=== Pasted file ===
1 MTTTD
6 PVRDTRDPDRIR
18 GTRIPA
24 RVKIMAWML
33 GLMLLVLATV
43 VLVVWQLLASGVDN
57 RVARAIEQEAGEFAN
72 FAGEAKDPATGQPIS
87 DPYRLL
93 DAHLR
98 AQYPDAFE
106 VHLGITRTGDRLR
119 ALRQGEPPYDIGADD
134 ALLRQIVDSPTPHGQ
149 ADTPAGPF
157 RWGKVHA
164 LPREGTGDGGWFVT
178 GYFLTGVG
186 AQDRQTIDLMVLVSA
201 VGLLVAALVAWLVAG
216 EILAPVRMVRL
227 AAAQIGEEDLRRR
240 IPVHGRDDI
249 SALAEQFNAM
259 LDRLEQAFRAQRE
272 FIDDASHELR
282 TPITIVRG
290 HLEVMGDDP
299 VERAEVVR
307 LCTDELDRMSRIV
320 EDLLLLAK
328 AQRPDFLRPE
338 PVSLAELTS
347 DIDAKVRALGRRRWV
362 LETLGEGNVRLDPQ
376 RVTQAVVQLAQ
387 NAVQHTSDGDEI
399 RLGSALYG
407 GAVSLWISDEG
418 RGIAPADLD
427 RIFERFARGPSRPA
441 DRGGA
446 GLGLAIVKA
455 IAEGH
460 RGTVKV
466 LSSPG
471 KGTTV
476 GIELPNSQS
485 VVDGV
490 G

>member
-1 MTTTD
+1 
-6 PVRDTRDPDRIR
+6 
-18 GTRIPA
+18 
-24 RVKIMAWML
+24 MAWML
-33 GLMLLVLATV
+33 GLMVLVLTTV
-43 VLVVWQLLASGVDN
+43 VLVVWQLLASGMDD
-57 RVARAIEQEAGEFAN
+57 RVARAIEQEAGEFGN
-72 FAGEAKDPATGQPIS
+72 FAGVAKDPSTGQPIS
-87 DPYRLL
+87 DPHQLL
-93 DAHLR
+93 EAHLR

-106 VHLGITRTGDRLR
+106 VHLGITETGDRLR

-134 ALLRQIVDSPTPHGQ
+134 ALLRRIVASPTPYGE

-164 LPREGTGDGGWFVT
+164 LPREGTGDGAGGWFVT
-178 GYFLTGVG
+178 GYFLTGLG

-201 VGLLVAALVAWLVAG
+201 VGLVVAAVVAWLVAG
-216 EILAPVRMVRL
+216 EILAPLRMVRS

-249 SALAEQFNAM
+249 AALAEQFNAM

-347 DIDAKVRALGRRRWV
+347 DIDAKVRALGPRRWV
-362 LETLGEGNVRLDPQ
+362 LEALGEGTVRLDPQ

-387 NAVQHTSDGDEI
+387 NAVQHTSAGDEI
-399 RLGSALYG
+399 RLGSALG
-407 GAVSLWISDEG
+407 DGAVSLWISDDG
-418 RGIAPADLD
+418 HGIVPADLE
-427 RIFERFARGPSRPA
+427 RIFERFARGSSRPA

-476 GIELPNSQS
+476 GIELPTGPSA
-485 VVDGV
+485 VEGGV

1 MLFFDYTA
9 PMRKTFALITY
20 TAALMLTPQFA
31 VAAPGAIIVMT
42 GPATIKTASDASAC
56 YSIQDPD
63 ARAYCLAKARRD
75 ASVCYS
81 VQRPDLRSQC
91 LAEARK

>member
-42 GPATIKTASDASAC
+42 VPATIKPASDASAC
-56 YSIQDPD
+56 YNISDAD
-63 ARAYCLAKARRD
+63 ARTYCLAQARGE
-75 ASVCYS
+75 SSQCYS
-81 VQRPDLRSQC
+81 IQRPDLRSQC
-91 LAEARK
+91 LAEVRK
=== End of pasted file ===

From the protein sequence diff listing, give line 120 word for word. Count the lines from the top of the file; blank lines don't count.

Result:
+63 ARTYCLAQARGE